4. The program is extremely simple. If I recall correctly, it just replies to a certain read on i2c bus with some arbitrary value which was supposed to represent the temperature. You can easily get an attiny25 or even attiny10 to do this, no need for Arduino environment at all. What @Swung Huang has then discovered is that you can get actual i2c temperature sensors (e.g. TMP175 from Ti) which can be configured to the right address and happen to have the right register in the right place for the PC to be able to read temperature without the need for a microcontroller at all. But it seems like he had some troubles with it not working on some PCs?
  5. @astrosynthesist There should be a .ino file in the hardware mod archive. That's just a text file with source code.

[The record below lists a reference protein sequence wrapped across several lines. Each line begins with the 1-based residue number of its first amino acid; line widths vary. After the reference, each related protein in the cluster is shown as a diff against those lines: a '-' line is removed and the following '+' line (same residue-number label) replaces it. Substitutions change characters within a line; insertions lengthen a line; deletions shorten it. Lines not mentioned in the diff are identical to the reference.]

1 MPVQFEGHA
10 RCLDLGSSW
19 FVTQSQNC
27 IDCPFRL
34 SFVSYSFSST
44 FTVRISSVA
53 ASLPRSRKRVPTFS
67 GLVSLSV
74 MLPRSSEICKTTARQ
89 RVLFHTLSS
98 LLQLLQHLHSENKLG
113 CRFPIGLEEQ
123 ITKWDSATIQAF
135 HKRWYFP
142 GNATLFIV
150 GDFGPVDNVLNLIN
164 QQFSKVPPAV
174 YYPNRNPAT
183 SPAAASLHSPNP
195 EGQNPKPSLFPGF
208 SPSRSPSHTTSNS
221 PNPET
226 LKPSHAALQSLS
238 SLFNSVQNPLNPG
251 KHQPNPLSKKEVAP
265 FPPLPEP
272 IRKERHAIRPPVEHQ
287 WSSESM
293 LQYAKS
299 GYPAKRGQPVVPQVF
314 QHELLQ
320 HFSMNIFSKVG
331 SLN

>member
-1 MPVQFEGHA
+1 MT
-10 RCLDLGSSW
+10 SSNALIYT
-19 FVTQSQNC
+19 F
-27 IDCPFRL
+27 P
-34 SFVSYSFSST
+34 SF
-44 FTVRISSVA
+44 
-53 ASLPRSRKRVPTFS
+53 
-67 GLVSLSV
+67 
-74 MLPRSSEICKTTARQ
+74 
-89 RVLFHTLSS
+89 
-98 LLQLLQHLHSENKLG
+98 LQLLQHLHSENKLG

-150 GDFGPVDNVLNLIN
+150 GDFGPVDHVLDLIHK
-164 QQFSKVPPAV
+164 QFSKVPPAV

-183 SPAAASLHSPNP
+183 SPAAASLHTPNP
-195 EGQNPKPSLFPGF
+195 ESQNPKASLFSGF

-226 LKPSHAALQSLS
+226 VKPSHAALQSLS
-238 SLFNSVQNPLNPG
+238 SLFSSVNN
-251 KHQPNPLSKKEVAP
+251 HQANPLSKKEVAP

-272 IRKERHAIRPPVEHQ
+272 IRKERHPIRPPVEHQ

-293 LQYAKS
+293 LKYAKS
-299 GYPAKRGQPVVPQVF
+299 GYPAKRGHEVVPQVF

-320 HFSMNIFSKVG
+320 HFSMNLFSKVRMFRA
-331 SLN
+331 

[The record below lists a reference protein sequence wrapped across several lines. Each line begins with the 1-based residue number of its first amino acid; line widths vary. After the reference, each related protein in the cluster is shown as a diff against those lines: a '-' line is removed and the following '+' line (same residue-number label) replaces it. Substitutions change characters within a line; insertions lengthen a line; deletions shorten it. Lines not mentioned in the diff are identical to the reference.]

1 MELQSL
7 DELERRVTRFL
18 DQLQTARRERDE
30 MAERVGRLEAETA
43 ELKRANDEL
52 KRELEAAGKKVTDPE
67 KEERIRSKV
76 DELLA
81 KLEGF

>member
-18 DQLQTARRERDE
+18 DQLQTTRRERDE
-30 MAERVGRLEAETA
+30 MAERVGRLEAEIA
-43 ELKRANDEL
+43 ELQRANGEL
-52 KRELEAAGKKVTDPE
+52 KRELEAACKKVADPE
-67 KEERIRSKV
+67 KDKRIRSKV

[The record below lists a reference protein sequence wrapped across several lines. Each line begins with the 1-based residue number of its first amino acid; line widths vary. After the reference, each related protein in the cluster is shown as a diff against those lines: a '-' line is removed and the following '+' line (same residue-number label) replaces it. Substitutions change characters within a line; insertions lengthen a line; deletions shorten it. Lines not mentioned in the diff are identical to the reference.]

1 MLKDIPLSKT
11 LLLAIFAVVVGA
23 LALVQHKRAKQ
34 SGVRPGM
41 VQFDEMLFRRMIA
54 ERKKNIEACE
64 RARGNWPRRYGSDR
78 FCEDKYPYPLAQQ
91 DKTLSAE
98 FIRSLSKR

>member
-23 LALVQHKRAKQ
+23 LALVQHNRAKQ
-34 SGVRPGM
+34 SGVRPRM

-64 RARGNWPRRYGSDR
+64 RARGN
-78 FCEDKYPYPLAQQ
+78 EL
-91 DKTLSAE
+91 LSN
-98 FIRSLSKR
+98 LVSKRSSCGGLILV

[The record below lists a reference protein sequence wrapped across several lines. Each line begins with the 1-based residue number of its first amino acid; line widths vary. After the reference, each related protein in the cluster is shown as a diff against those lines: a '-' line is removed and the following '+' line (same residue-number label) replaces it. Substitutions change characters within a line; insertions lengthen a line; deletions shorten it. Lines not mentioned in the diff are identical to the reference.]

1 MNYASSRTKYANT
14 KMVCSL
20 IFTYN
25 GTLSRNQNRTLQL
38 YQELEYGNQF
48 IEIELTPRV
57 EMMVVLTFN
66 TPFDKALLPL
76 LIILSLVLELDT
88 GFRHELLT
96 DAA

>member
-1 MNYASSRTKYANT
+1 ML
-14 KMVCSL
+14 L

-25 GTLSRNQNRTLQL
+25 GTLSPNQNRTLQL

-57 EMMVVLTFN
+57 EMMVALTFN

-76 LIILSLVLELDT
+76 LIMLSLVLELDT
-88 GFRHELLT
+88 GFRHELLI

6. Hi, @astrosynthesist It is honestly quite bedazzling that people still keep showing interest in this old computer and hacks that we designed for it. I really appreciate your determination to create an open-source version of the adapter, but still can't see what stops @gerald or @Swung Huang from sharing a proven design thus saving everyone's time. To determine SATA port position you could use boardview of the laptop's PCB: https://mega.nz/file/fEZgWIwJ#8EZh7pqszrpnmLwSw3WOvV1r6truK6bIjqumGfm26xY You will need to find a cracked version of a program called Tebo-ICT view 4.0 to view this file. On the other hand, a caliper might just do the job... I think your main challenge with the PCB design will be ensuring the high-speed differential pairs for PCI-e 3.0 are calculated and routed properly. As I understand, this also requires a 4-layer PCB, and a special type of PCB material with tightly-defined dielectric permittivity, but not sure if this is a must. Anyway, there are plenty of application notes from Texas Instruments and others, as well as official PCI-e specification from Intel to have a look into. You might also find my old unfinished KiCAD project useful: https://mega.nz/file/XBIizAwJ#eAMfDliC_GCHppsXWRL4BLuBNUGC3jOMBx5re_wc7KY It has a schematic symbol and PCB footprint for the connector already designed, so in case you can consider switching to KiCAD (which is free and open-source) or find a way to convert it for Altium CircuitMaker, this might save you from having to draw it from scratch. The project had a slightly-different idea of using high-speed wires from SAS cable (silvery-blue ones) to extend the interface out of the laptop, therefore you will find a footprint of cable attach points instead of a PCI-e slot in the project. Anyway, good luck with this, and if there's any questions, feel free to let me know. P.S. Converting the unfinished project to PCB adapter design should be really easy, as KiCAD already has built-in schematic symbol and PCB footprint for desktop PCI-e slot connector. No, it doesn't.